But a thriving art scene isn't the only thing that's moving more people rapidly into Providence. Last year, Amtrak's high-speed train, the Acela, began running between Boston and Washington, D.C. (stopping in Providence, among other places). Now it's possible to go from Boston's South Station to Providence in roughly 30 minutes.
Many professionals find that even in Providence's more expensive areas of the east side, where prices can typically range to $389,000, housing is cheaper than similar areas of Boston's suburbs, such as Wellesley. Other parts of Providence and surrounding communities have a median housing tab of $120,000, says Steele.
Increase: 18.25 percent
Metro area stats
Anyone who thinks Kansas is just farm country is in for a big surprise.
These days, a mix of employers are setting up shop and that's helped communities like Topeka enjoy a nice housing boom. These days, a 2,000 square-foot single family home runs from $90,000 to $120,000. That's up from about $78,000 five years ago.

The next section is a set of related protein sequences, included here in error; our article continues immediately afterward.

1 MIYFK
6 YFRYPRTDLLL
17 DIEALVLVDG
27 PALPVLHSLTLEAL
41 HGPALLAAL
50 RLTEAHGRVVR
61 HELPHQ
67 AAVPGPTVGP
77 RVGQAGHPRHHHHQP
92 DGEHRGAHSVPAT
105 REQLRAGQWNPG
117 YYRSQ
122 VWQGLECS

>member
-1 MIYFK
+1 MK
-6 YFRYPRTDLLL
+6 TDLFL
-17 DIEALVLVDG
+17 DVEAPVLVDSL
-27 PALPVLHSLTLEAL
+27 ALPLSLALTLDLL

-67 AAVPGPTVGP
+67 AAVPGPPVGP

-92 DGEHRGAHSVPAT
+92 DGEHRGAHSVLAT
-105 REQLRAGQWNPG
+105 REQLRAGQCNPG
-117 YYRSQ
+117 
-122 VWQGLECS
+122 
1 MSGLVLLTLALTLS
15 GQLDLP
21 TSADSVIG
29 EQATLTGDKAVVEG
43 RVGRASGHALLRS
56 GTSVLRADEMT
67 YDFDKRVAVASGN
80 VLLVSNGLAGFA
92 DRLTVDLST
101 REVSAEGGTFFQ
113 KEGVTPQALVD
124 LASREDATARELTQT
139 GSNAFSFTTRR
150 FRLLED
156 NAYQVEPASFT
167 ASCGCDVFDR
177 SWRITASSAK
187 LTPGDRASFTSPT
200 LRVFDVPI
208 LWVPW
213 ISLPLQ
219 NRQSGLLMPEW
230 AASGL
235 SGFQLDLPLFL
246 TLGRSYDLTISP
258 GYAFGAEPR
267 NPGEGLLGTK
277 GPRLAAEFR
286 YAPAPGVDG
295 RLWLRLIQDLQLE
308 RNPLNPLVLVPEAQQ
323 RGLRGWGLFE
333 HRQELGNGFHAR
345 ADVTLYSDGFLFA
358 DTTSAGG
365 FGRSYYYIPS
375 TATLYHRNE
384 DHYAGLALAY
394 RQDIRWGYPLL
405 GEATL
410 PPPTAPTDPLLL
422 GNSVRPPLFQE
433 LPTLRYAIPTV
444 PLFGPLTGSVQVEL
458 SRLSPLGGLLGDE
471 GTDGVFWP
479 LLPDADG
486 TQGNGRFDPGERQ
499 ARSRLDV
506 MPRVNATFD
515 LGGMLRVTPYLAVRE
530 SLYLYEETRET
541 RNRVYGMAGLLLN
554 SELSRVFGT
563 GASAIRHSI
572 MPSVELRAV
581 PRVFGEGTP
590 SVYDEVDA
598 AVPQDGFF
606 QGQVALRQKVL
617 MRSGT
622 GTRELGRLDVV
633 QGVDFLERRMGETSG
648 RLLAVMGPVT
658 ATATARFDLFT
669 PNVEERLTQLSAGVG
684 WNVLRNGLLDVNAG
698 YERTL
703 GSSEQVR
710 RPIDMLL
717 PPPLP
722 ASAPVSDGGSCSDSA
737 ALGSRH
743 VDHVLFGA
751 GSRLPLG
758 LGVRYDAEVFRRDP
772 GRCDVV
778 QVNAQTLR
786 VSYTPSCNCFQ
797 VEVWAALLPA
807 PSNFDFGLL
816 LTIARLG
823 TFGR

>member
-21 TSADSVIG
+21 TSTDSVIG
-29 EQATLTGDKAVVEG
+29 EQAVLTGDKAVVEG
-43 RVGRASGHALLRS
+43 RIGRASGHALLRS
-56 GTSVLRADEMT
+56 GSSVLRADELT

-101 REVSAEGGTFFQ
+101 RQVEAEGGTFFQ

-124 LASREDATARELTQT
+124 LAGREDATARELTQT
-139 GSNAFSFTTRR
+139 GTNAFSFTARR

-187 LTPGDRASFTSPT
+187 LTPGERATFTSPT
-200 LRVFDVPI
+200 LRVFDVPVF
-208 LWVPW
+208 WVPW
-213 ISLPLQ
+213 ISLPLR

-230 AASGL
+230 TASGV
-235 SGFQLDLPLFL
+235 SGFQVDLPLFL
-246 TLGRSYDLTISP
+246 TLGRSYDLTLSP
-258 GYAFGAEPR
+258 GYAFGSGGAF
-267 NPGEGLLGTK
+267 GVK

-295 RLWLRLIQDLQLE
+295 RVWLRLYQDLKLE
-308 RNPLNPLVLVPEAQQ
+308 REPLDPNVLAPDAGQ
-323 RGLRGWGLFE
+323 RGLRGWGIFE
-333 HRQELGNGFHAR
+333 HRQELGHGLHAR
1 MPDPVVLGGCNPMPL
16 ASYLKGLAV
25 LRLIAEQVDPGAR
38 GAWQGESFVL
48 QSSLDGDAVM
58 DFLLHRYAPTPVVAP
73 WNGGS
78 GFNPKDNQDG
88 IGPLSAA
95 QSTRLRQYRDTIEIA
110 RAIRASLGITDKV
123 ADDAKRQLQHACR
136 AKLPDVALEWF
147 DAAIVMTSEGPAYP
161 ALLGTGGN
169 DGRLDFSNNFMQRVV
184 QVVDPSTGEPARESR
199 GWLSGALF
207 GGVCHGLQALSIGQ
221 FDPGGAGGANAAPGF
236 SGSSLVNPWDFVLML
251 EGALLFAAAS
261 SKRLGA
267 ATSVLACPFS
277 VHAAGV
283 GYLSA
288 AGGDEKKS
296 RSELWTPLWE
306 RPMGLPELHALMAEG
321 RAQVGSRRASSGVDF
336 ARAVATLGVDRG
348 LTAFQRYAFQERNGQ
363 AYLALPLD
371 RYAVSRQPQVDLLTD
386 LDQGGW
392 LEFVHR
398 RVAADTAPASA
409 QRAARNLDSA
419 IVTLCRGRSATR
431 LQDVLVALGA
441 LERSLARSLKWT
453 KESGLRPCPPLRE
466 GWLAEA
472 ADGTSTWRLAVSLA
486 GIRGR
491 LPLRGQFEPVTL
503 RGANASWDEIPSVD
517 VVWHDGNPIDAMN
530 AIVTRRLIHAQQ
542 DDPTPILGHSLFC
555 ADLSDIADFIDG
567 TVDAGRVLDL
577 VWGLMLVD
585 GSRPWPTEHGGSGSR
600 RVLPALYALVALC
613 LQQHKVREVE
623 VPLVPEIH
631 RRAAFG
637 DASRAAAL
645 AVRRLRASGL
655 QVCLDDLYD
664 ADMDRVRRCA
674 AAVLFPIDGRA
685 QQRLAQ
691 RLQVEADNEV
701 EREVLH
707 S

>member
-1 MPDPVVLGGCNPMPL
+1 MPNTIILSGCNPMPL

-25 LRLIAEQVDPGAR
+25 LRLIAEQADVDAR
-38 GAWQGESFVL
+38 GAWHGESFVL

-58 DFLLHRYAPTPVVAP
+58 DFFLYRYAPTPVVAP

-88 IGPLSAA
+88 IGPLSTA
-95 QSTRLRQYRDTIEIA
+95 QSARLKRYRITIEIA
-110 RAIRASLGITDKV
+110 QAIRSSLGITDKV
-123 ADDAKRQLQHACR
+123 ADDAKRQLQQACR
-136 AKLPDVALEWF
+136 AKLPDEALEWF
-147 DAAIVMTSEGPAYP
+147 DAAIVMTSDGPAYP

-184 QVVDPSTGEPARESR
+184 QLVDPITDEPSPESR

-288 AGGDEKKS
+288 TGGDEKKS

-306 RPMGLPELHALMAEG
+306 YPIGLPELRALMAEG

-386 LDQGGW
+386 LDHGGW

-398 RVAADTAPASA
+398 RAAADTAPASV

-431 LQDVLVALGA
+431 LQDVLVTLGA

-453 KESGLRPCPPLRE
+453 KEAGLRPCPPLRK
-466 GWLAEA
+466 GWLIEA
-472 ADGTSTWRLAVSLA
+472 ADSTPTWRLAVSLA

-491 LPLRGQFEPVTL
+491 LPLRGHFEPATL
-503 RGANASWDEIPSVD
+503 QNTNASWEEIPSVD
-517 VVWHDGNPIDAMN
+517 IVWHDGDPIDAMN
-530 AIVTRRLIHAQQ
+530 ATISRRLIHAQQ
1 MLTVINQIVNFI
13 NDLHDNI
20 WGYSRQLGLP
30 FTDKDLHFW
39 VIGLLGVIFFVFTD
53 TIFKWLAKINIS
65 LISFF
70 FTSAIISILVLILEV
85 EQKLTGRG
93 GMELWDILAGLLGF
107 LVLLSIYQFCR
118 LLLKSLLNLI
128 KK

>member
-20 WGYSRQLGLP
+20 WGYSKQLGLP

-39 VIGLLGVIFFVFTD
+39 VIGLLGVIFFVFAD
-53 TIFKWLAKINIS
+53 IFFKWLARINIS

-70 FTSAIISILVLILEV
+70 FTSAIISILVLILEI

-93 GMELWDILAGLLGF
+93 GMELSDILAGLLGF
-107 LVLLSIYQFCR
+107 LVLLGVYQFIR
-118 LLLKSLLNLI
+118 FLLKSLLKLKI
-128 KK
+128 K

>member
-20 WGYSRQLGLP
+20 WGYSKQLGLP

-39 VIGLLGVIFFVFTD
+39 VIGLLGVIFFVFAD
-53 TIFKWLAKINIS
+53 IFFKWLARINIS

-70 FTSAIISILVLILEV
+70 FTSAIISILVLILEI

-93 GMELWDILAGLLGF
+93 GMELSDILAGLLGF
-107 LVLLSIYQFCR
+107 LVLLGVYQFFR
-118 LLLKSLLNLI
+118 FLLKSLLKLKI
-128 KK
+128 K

"It's a nice, healthy increase," says Brady Robb, president of the Topeka Board of Realtors.
Robb says two factors are probably pushing prices. New jobs that attract new residents and a thin housing supply. He points to such companies as Target Corporation, which just broke ground on a 1.3 million-square-foot distribution center and will initially hire 650 people. They'll need places to live and Robb thinks it will take more than a year for the supply to catch up.
Other employers in Topeka include the Goodyear plant, a Payless ShoeSource distribution center and headquarters, Frito-Lay, Fleming Foods and Burlington Northern Santa Fe railroad. Many residents also work for the state and federal government, which provides stable jobs, says Robb.
"We don't get the kind of swings you see in other places," he notes.
Increase: 17.4 percent
Metro area stats
Sunny weather. Golf. Spas.